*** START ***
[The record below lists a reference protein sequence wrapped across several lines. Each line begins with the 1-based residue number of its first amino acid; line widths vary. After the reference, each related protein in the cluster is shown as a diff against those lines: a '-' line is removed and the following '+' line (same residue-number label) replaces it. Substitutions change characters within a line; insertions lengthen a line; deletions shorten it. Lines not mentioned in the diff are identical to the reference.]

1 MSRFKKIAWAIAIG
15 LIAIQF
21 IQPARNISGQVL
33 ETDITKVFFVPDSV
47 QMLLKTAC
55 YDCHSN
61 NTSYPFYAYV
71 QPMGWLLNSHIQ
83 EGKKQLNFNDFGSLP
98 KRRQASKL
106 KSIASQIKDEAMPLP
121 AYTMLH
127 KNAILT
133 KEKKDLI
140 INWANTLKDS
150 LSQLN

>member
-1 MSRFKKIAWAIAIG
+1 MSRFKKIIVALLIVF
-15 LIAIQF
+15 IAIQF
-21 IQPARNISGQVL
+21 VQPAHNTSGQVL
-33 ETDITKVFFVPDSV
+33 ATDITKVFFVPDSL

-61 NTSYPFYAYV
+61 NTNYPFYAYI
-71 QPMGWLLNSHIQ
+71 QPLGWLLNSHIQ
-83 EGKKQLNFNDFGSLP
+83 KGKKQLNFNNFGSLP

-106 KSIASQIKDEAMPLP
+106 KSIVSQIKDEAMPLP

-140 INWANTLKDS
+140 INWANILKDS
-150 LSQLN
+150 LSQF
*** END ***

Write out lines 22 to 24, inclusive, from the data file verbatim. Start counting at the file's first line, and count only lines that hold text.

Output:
+15 IAIQF
-21 IQPARNISGQVL
+21 VQPAHNTSGQVL